Bio-mediated soil improvement, and in particular the use of microbially induced calcite precipitation (MICP) as a natural bio-mediated cementation process for sand improvement, has progressed rapidly. We propose to directly address the critical issues of treatment uniformity & verification, bio-stimulation, and by-product management through modest field-scale trials that are supported by experimental and numerical modeling techniques. Specifically, we proposed to perform two field-scale trials in a deep test chamber using natural liquefiable sand. The first trial relies on bio-augmentation (injection of bacteria) in order to provide a low-risk ground-truth set of data unencumbered by the unknown spatial distribution of native bacteria that we face with bio-stimulation. This first experiment builds directly on extensive laboratory research, has high likelihood of success and thus will enable focus on treatment uniformity and verification using in-situ and laboratory geotechnical tests. The second trial will use bio-stimulation (activation of native sessile bacteria) that introduces the additional degree of freedom (spatial distribution of bacteria) but is also the most desirable field scale treatment approach for the future. It is more practical (cost, permitting), has reduced by-product generation, and may increase uniformity. Both trials will enable study of by-product generation during treatment and its fate after soil improvement. We believe that field-scale treatment in a large test chamber provides the necessary balance between length scale and experimental control to rigorously, but practically, address these issues. The full-scale work will be supported by parallel efforts developing a robust bio-stimulation technique and modeling of the field trials to develop a predictive modeling tool that accounts for bio-stimulation, by-product transport and fate, and spatial heterogeneity. The scope builds on the team?s continued research activities over the past eight years, making this a challenging, yet feasible, scope. We envision that successful completion of this project will be transformative through improvement in treatment uniformity, validation of verification tests, development of a bio-stimulation approach, and management by-product generation and fate.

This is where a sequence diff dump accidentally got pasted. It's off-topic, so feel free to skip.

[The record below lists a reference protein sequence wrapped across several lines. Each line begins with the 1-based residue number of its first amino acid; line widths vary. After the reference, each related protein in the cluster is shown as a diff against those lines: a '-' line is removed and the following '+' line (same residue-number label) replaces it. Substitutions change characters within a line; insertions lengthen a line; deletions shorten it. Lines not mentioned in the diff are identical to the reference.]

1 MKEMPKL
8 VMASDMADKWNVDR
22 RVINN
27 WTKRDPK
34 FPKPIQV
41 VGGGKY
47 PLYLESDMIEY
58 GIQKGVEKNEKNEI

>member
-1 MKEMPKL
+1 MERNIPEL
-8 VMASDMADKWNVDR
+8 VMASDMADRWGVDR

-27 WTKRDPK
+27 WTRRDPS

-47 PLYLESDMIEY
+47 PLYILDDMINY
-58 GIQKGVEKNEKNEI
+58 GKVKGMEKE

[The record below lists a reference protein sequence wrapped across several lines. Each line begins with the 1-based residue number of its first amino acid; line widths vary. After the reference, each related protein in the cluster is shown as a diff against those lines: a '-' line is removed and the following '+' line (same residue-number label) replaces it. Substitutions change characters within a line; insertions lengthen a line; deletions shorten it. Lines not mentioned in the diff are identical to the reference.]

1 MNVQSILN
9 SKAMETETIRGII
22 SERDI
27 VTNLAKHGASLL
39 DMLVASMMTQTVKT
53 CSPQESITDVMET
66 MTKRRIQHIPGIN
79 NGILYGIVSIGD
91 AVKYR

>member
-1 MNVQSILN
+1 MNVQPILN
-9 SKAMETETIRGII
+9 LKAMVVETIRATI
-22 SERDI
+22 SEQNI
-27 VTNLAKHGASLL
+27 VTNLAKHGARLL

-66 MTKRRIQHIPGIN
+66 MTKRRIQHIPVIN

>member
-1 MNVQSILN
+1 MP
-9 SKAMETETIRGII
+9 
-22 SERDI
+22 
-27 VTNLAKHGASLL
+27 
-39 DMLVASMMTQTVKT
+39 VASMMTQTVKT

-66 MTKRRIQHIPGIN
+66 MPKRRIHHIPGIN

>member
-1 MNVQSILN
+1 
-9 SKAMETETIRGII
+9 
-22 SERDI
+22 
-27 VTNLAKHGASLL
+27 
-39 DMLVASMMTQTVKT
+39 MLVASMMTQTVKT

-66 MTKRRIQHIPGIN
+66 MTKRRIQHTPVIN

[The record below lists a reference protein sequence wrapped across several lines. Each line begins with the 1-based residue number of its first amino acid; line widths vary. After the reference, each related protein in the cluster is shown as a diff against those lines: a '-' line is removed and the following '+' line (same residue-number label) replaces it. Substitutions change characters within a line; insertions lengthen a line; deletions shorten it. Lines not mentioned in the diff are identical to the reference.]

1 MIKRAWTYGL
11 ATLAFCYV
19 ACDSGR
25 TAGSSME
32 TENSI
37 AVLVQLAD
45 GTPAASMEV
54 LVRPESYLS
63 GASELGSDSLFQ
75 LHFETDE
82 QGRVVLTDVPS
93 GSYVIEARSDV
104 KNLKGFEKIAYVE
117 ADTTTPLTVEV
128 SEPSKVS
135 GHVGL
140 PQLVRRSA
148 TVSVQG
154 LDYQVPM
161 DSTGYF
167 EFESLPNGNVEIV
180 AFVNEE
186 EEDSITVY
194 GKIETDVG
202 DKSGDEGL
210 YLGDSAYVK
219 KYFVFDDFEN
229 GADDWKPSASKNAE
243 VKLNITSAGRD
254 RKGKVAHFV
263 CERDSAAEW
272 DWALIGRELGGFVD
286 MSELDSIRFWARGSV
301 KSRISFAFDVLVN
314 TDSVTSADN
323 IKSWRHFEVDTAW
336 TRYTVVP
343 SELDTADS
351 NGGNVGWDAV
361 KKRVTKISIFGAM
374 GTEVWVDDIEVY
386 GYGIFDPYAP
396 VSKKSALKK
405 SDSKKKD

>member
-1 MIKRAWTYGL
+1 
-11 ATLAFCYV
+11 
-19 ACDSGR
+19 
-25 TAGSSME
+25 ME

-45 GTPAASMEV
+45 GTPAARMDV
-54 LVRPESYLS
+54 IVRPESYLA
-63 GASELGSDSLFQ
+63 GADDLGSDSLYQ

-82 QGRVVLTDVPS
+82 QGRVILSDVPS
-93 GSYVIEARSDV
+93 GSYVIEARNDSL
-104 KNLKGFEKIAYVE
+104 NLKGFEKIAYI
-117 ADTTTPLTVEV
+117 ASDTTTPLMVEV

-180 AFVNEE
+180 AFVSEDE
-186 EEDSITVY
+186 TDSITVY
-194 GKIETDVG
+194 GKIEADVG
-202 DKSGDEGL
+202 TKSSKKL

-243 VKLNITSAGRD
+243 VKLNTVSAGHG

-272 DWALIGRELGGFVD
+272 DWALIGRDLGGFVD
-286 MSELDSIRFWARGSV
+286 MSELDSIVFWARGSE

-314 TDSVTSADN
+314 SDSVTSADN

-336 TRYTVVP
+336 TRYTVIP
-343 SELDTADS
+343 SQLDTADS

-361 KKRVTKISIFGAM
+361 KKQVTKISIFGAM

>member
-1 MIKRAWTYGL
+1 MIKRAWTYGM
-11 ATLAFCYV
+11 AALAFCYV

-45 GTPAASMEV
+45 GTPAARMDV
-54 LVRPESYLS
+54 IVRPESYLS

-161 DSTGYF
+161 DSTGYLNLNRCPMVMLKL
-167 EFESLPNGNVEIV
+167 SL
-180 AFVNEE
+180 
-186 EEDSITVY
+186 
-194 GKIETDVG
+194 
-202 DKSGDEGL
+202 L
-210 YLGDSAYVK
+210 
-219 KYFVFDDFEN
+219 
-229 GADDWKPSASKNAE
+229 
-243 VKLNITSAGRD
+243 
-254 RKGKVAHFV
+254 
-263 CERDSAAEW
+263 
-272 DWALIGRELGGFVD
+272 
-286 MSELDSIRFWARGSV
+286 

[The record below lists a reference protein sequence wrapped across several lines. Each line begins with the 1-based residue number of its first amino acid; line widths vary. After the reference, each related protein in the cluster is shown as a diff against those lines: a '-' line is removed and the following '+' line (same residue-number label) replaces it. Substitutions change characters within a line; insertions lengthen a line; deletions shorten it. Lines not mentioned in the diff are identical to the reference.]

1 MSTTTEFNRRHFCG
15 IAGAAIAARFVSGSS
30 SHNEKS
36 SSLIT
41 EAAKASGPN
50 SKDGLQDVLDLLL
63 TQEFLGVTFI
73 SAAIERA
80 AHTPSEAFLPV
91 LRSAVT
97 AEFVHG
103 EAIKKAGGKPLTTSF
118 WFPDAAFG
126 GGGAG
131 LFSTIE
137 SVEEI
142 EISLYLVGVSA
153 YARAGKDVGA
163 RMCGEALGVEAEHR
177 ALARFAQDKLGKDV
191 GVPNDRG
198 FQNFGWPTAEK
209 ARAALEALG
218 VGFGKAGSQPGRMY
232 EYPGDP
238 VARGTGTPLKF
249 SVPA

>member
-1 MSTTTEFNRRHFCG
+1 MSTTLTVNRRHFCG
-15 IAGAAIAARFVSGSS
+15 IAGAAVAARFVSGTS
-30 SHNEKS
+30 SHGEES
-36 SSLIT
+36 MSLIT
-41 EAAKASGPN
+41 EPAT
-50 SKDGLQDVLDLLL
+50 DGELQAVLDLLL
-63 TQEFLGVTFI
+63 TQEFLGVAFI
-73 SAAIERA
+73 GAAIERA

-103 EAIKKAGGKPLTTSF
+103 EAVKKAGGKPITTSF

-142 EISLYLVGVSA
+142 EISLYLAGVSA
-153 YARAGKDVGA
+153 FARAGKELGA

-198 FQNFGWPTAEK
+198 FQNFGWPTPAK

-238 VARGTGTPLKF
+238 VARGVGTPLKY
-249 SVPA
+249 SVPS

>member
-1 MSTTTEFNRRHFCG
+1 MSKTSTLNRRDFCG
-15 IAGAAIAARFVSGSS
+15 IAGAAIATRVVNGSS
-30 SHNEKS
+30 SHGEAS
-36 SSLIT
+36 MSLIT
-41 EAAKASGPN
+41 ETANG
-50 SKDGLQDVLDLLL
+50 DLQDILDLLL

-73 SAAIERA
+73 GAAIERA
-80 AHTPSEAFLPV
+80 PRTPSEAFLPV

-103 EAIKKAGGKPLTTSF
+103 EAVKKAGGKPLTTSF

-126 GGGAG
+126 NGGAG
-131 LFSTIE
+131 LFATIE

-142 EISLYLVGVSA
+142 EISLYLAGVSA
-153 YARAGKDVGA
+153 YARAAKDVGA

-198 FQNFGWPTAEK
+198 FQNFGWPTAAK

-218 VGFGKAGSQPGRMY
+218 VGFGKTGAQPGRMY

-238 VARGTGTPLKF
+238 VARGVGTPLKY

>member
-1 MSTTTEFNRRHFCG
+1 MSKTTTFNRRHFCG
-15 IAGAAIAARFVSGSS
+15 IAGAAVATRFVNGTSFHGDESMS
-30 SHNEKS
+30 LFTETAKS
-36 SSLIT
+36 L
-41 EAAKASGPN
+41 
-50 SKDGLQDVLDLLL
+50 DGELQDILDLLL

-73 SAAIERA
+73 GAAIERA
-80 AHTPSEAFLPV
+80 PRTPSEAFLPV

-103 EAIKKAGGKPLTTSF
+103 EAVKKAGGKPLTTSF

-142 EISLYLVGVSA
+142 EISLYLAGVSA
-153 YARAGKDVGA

Bio-mediated soil improvement is a relatively new, novel technique for improving the engineering properties of soils to a level where civil infrastructure can be supported. In particular, microbially induced calcite precipitation, or MICP, is a process in which microbial activity in the soil temporarily modifies local environmental conditions such that calcite crystals bind soil particles together. In the laboratory loose, liquefiable sand can be transformed into sandstone-like material in a matter of days. MICP is also attractive in that it uses less energy, and may be more sustainable than existing technologies using man-made chemicals. This research project is up-scaling the technology towards full-scale field deployment. Focus is placed on particular issues that directly influence the cost, environmental impact, sustainability, uniformity, and permanence. These issues include stimulation and utilization of naturally existing soil bacteria, optimization of treatment formulation, and optimization of the physical injection technique. This will be studied through a combination of numerical and experiment work across length scales from about 10 cm up to 5 m.

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University of California Davis
United States
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